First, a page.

It’s absurd theatre! Well, I have tried it myself in 1967. To be called for military service in the Danish army. I chose the easy solution to take one (completely useless) year of service at the air force instead of the two year’s civil service it was back then, where you sent to the forest to sweep leaves up against the wind.
The young ones in this film had all applied for civil service because of their convictions. They had to appear (see the photo) in front of a committee to present their case, one could almost say pitch their point of view. As in pitching sessions the panelists sat with papers and only a few of them were to say something. The rest sat with stone faces that communicated that they did not like, what they saw and heard.
Take Roman Fedorov and his excellent speech for pacifism with references to Sakharov, Bertrand Russell, classic Russian literature – he gives his statement while the camera shows the non-reaction of the judge, who probably finds Dostojevski and other writers totally irrelevant for the case of Fedorov, the clever and brave young man, whose father is also interrogated about his (and the son’s) convictions.
There’s a nurse, uniformed military men, a woman who puts all the questions – in the room where Viktor enters asking for ”alternative military service”, because of his, as he puts it, ”non-traditional sexuality”. His case is discussed, a nurse comes in and says that she does not think homosexuality is a decease… But the camera and the sound catches the leading lady at the table saying to the military man next to her: ”… maybe he is insane”!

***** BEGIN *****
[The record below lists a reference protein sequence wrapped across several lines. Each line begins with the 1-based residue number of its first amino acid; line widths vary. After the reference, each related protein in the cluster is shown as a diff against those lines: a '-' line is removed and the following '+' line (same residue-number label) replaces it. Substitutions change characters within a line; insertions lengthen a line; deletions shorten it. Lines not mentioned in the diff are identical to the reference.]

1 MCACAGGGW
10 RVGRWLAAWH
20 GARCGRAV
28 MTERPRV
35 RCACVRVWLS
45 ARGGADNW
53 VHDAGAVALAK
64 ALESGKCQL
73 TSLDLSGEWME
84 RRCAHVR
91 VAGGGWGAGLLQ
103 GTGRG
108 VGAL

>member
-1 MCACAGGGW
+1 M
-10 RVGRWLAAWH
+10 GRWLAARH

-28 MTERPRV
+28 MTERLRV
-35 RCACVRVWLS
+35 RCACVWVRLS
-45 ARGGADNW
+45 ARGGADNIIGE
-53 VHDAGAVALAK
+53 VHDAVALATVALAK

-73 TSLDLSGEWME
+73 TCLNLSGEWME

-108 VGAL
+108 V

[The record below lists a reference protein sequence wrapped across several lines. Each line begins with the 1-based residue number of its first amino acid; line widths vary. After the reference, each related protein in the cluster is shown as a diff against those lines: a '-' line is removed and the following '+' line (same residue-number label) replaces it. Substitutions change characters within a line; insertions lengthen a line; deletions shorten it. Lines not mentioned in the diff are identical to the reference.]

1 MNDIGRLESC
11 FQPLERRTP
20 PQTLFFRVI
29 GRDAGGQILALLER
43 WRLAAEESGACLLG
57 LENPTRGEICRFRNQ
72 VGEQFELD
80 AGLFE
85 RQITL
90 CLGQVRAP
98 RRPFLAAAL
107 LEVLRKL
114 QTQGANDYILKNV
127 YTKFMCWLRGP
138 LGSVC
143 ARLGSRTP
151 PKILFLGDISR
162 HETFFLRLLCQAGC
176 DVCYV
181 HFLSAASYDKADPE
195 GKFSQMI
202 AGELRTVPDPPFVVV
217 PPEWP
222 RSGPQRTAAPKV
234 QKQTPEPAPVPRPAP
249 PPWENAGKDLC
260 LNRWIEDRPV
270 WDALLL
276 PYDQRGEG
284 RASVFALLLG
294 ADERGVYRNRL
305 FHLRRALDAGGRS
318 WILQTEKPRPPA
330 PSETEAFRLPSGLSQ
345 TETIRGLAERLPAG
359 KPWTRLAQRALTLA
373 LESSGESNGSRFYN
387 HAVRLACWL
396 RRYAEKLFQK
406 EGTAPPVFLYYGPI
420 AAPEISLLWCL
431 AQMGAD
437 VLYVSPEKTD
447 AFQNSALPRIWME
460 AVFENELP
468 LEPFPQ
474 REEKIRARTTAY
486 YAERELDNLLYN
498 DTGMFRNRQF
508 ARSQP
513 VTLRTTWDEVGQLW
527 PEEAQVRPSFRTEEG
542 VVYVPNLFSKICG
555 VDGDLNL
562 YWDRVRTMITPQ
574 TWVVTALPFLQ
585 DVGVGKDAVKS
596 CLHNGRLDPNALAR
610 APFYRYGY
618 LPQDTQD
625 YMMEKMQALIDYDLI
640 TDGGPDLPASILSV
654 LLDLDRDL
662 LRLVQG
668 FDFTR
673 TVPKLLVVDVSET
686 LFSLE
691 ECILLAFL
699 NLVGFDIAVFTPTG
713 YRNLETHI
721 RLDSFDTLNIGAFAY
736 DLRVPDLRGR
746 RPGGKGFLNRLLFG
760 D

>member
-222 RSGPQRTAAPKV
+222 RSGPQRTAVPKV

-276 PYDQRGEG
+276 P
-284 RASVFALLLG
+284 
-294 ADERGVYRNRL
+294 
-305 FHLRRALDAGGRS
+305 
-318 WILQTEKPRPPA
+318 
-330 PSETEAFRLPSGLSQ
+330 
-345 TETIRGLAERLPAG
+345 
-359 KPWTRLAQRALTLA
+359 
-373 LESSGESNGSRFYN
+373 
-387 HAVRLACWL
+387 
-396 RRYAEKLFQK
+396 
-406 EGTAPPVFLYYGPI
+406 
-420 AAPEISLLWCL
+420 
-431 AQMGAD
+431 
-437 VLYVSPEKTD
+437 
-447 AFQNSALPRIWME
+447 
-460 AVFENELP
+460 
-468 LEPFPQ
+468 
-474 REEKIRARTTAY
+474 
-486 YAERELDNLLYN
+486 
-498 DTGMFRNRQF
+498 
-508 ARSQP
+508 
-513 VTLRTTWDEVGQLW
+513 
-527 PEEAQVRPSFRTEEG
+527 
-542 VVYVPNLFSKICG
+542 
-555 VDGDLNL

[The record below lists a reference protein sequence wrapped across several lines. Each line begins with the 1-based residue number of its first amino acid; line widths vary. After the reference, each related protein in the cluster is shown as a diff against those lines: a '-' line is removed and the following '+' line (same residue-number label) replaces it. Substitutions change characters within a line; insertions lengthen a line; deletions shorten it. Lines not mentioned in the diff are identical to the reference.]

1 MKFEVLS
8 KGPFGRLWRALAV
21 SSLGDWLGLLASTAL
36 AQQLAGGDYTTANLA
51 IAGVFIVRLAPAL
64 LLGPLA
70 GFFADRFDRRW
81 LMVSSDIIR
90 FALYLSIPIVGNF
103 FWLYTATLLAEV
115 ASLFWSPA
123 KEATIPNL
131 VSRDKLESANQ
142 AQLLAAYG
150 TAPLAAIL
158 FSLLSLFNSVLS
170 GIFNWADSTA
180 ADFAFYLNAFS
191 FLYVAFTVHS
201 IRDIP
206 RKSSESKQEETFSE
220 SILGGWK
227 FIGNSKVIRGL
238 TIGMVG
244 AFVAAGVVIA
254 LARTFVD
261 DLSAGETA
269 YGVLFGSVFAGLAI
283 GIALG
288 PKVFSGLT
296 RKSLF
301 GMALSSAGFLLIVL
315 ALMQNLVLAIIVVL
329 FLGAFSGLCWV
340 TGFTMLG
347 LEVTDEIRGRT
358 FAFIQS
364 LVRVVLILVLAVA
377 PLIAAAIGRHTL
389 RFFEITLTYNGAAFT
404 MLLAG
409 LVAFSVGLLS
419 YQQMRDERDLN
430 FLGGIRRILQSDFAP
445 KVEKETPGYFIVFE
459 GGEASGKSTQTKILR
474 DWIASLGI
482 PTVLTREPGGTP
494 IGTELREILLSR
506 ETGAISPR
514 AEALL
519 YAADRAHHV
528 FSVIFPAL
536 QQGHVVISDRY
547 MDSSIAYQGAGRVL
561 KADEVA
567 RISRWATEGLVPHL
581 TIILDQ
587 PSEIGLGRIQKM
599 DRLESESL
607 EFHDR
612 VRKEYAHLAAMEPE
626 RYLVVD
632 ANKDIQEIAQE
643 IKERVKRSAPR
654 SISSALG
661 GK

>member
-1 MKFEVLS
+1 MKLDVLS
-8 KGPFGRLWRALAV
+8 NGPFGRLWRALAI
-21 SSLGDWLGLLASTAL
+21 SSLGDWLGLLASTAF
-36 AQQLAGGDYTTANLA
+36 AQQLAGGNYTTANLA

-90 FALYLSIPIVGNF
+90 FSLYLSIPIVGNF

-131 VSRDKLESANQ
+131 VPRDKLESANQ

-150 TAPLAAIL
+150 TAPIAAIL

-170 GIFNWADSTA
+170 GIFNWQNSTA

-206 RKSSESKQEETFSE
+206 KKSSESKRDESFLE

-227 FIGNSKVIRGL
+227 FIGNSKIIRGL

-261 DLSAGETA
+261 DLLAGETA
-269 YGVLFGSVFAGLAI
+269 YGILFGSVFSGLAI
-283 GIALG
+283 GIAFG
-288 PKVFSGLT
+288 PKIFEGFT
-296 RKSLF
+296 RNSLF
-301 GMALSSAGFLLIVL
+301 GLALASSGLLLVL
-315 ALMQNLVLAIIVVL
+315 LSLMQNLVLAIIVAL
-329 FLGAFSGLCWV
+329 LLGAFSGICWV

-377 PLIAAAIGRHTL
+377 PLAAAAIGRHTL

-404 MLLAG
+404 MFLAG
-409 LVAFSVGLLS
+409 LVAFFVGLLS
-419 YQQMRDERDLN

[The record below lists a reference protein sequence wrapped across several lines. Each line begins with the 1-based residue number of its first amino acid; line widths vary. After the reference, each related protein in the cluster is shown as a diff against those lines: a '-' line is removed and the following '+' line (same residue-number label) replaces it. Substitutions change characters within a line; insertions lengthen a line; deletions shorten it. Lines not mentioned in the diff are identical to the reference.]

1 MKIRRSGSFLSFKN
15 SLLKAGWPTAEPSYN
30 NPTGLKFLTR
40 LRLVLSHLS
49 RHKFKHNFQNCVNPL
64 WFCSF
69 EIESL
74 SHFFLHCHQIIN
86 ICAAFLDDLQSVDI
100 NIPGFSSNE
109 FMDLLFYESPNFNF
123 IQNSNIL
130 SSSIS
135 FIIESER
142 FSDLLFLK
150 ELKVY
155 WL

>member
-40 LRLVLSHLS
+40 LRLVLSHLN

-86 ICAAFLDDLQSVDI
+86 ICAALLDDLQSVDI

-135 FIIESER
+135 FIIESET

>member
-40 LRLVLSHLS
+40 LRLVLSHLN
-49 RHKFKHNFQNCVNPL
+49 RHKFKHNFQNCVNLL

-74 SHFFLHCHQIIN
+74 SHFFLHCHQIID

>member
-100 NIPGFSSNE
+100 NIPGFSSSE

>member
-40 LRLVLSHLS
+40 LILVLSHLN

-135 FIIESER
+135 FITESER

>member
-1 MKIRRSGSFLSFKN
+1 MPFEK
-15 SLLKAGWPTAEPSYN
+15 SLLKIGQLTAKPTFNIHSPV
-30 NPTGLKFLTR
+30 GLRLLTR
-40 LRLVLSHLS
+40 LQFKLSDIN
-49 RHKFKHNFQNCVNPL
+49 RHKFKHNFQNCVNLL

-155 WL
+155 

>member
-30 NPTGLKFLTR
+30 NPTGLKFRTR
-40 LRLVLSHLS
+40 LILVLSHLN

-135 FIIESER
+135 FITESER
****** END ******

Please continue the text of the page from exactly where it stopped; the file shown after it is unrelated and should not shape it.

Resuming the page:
And the there is the well-formulated young man, who is there with his mother and who does not want to be drafted, ”to go and fight our brothers in Ukraine”. His appeal for ”civil service” is rejected… cut to a soldier’s choir and close-ups of young men, who have joined to ”do their duty”.
This is where the director comments directly on the consequence of the absurd theatre, which is a reality in Russia today, some call it mobilisation. The film shows a generation gap between the young ones who claim for pacifism and the stone-age panel, who has to act according to some paragraphs, they don’t understand. Is it a sad film, of course it is, on the other hand you feel happy to see the bravery of the young ones, who dare stand up for their convictions.
Objections – yes, the quotation of Vonnegut in the beginning is difficult to read and un-needed… would have preferred a small text at the end with info on the duration of military service in Russia today as well as info on how many who actually get ”civil service”.
On the other hand I salute that the director has refrained from easy critical comments in editing, the panels and the youngsters speak for themselves. See the film, it has some kind of a happy ending for the involved.
Russia, 63 mins., 2016